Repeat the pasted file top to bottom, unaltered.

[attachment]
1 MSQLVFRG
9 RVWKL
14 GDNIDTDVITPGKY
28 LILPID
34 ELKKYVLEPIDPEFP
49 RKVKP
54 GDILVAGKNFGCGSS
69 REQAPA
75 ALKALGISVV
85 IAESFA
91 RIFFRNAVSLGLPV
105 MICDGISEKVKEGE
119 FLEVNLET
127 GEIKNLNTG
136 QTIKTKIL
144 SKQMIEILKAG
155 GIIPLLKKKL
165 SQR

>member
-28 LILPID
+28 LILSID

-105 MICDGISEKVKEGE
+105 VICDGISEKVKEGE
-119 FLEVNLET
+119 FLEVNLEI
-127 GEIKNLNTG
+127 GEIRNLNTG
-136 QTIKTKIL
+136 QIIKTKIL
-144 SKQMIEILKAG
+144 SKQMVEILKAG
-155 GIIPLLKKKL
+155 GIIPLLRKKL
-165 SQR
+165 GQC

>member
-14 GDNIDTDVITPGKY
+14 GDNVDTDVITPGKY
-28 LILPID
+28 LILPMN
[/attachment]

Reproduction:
1 MSQLVFRG
9 RVWKL
14 GDNIDTDVITPGKY
28 LILPID
34 ELKKYVLEPIDPEFP
49 RKVKP
54 GDILVAGKNFGCGSS
69 REQAPA
75 ALKALGISVV
85 IAESFA
91 RIFFRNAVSLGLPV
105 MICDGISEKVKEGE
119 FLEVNLET
127 GEIKNLNTG
136 QTIKTKIL
144 SKQMIEILKAG
155 GIIPLLKKKL
165 SQR

>member
-28 LILPID
+28 LILSID

-105 MICDGISEKVKEGE
+105 VICDGISEKVKEGE
-119 FLEVNLET
+119 FLEVNLEI
-127 GEIKNLNTG
+127 GEIRNLNTG
-136 QTIKTKIL
+136 QIIKTKIL
-144 SKQMIEILKAG
+144 SKQMVEILKAG
-155 GIIPLLKKKL
+155 GIIPLLRKKL
-165 SQR
+165 GQC

>member
-14 GDNIDTDVITPGKY
+14 GDNVDTDVITPGKY
-28 LILPID
+28 LILPMN